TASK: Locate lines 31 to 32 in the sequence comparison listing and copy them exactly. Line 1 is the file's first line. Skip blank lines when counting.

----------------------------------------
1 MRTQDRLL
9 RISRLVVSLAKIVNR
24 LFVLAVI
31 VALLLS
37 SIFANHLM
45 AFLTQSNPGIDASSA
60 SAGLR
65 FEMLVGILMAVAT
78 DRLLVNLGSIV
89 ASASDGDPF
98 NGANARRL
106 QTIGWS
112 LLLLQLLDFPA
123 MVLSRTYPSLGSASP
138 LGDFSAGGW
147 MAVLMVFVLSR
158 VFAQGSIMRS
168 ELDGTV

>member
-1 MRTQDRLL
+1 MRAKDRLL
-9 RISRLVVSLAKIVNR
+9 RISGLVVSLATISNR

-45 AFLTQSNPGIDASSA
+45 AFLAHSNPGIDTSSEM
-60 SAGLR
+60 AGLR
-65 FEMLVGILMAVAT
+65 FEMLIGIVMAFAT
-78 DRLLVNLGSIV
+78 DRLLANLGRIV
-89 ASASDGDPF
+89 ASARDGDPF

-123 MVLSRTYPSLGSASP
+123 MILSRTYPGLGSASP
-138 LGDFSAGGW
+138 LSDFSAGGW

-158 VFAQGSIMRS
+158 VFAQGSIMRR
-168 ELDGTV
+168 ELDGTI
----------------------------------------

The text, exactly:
+78 DRLLANLGRIV
-89 ASASDGDPF